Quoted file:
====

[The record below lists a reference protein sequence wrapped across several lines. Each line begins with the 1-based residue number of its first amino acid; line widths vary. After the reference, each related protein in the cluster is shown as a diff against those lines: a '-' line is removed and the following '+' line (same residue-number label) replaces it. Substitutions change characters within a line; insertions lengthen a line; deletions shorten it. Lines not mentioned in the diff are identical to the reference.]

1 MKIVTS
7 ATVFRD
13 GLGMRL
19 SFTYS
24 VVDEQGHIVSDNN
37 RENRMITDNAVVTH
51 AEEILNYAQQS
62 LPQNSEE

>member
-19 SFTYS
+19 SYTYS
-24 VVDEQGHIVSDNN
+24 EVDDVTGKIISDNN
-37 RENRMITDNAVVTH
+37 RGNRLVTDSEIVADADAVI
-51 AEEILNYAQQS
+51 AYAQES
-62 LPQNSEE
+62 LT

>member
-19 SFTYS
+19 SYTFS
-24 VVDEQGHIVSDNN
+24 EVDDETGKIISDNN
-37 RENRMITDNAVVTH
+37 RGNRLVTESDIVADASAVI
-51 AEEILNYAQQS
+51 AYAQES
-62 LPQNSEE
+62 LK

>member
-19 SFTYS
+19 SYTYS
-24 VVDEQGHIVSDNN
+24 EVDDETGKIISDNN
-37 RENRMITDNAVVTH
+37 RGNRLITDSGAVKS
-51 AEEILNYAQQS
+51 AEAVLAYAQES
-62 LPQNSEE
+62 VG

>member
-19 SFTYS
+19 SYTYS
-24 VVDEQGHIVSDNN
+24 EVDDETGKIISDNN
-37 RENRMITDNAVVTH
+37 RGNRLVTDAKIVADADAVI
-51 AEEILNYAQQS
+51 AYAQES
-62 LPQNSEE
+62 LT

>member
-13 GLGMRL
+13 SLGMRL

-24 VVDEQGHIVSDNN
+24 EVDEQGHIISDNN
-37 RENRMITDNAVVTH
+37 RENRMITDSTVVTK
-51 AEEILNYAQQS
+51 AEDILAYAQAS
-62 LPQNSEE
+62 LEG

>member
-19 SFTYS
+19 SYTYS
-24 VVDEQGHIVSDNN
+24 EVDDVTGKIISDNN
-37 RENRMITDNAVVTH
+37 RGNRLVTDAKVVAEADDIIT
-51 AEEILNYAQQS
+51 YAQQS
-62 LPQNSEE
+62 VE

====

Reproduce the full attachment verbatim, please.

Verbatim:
[The record below lists a reference protein sequence wrapped across several lines. Each line begins with the 1-based residue number of its first amino acid; line widths vary. After the reference, each related protein in the cluster is shown as a diff against those lines: a '-' line is removed and the following '+' line (same residue-number label) replaces it. Substitutions change characters within a line; insertions lengthen a line; deletions shorten it. Lines not mentioned in the diff are identical to the reference.]

1 MKIVTS
7 ATVFRD
13 GLGMRL
19 SFTYS
24 VVDEQGHIVSDNN
37 RENRMITDNAVVTH
51 AEEILNYAQQS
62 LPQNSEE

>member
-19 SFTYS
+19 SYTYS
-24 VVDEQGHIVSDNN
+24 EVDDVTGKIISDNN
-37 RENRMITDNAVVTH
+37 RGNRLVTDSEIVADADAVI
-51 AEEILNYAQQS
+51 AYAQES
-62 LPQNSEE
+62 LT

>member
-19 SFTYS
+19 SYTFS
-24 VVDEQGHIVSDNN
+24 EVDDETGKIISDNN
-37 RENRMITDNAVVTH
+37 RGNRLVTESDIVADASAVI
-51 AEEILNYAQQS
+51 AYAQES
-62 LPQNSEE
+62 LK

>member
-19 SFTYS
+19 SYTYS
-24 VVDEQGHIVSDNN
+24 EVDDETGKIISDNN
-37 RENRMITDNAVVTH
+37 RGNRLITDSGAVKS
-51 AEEILNYAQQS
+51 AEAVLAYAQES
-62 LPQNSEE
+62 VG

>member
-19 SFTYS
+19 SYTYS
-24 VVDEQGHIVSDNN
+24 EVDDETGKIISDNN
-37 RENRMITDNAVVTH
+37 RGNRLVTDAKIVADADAVI
-51 AEEILNYAQQS
+51 AYAQES
-62 LPQNSEE
+62 LT

>member
-13 GLGMRL
+13 SLGMRL

-24 VVDEQGHIVSDNN
+24 EVDEQGHIISDNN
-37 RENRMITDNAVVTH
+37 RENRMITDSTVVTK
-51 AEEILNYAQQS
+51 AEDILAYAQAS
-62 LPQNSEE
+62 LEG

>member
-19 SFTYS
+19 SYTYS
-24 VVDEQGHIVSDNN
+24 EVDDVTGKIISDNN
-37 RENRMITDNAVVTH
+37 RGNRLVTDAKVVAEADDIIT
-51 AEEILNYAQQS
+51 YAQQS
-62 LPQNSEE
+62 VE